> Mortgage debt per person: $196,911
> Median household income: $51,001 (19th highest)
> Credit card debt per person: $6,145 (7th lowest)
> Change in home value (2006 – 2010): -44.5% (biggest decline)
No state had a more dramatic downfall in its housing market during the recession than Nevada. In 2006, nearly 40,000 building permits were approved in the state, a nation-high average of 15.8 per 1,000 people. By 2010, the number of permits declined 80% and median home values dropped 44.5%. This has left thousands of homeowners with underwater mortgages. According to Credit Karma, Nevada residents owe an average of $196,911 on their mortgages. But unlike residents of most of the other states with high debt, many Nevada residents are not affluent enough to shoulder this burden. The state has the highest unemployment rate in the country, 13%, and a median income that is only 19th highest in the U.S.
> Mortgage debt per person: $198,117
> Median household income: $54,046 (15th highest)
> Credit card debt per person: $7,533 (5th highest)
> Change in home value (2006 – 2010): +1.6% (31st smallest increase)
Colorado’s average mortgage debt of just under $200,000 is the ninth-highest in the country. The state’s average credit card debt of $7,533 per person is the fifth-highest. Residents, however, have been able to pay some of these massive debts on time, as Coloradans also boast one of the best average credit scores in the country. However, it had the 12th-highest foreclosure rate in the country in December. While not as wealthy as some of the other states with extremely high personal debt, Colorado is certainly better off than Nevada. Poverty and unemployment are both quite low in the state.
> Mortgage debt per person: $211,516
> Median household income: $64,032 (4th highest)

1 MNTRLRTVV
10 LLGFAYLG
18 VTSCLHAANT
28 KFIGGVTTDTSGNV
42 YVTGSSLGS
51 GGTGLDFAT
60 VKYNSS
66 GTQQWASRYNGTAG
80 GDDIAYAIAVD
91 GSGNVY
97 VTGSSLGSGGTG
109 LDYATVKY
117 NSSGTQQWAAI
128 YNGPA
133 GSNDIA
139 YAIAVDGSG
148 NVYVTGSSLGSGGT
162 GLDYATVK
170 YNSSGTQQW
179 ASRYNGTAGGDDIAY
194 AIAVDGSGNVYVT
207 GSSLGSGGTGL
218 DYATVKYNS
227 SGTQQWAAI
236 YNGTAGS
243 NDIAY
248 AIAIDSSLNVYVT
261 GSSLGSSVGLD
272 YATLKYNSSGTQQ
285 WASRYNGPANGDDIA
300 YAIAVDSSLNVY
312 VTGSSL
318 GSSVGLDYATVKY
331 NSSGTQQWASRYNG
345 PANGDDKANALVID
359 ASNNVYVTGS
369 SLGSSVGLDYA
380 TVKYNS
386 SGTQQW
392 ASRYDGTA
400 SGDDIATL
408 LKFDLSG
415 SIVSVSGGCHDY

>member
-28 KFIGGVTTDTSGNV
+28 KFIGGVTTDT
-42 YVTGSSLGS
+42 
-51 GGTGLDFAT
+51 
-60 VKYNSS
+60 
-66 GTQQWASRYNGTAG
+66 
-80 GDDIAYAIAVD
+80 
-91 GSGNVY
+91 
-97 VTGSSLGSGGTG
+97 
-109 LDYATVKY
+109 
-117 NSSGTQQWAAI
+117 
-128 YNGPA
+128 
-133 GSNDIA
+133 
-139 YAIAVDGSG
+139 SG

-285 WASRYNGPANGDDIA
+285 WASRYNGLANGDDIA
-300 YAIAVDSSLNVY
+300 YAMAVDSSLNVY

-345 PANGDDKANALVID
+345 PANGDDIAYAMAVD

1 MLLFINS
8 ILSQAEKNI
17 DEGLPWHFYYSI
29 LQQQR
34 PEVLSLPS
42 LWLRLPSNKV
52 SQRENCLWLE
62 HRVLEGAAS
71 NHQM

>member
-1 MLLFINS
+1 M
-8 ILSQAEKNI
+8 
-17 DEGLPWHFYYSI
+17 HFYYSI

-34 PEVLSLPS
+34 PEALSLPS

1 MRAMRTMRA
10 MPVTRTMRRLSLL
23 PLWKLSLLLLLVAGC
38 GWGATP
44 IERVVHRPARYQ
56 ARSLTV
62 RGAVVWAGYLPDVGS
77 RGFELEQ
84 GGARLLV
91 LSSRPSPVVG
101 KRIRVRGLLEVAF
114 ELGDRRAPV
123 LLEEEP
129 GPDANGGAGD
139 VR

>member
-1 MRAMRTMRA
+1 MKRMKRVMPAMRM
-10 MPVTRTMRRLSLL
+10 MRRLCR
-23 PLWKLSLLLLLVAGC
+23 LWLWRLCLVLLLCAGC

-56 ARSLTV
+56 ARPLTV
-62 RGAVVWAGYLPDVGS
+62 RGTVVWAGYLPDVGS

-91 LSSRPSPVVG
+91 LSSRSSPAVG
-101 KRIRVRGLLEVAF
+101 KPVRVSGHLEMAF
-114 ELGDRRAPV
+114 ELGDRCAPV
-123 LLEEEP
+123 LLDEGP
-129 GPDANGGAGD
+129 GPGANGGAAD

> Credit card debt per person: $7,730 (3rd highest)
> Change in home value (2006 – 2010): -3.4% (13th biggest decline)
In 2006, Connecticut had the second fewest building permits per person issued, behind only Rhode Island. This suggests that fewer people were buying homes they could not afford at the height of the housing bubble. Indeed, just one in every 1,145 homes were foreclosed on in the state in December, a much lower figure compared to states such as Nevada and California, where the foreclosure rates in December were 1 in 177 and 1 in 254, respectively. Along with the eighth-highest mortgage debt per person in the country, Connecticut also ranks third-highest both in credit card debt and student debt. Nevertheless, the average resident’s credit score is the ninth-highest in the country, meaning state residents can pay off their debts. Connecticut has the fifth-lowest poverty rate in the country, and the fourth-highest median income.
> Mortgage debt per person: $221,873
> Median household income: $60,674 (8th highest)
> Credit card debt per person: $7,298 (9th highest)
> Change in home value (2006 – 2010): +2% (21st biggest increase)
The average Virginia resident has $221,516 in mortgage debt, the seventh-greatest amount of the debt in the country. This does not include the additional $50,000 in debt the average resident has accumulated between their credit cards, car payments and student loans. However, the average household makes more than $60,000 per year, the eighth-most in the country, and so, to a certain extent, Virginians are able to afford their IOUs. The average credit score in the state of 670 is the tenth-best in the country.
> Mortgage debt per person: $224,661
> Median household income: $62,072 (6th highest)
> Credit card debt per person: $6,851 (16th highest)
> Change in home value (2006 – 2010): -9.8% (8th biggest decline)
Massachusetts has the fifth-highest median home value of $334,100, which explains why the average resident owes nearly $225,000 in mortgage payments. But with the state boasting the sixth-highest median income and ninth-lowest poverty, residents are generally able to pay off their debts. While the number of new building projects has not declined as much as the rest of the country, home values still declined nearly 10% between 2006 and 2010. This decline affected some homeowners, demonstrated by the fact that the state had the 20th-highest foreclosure rate in the country last year.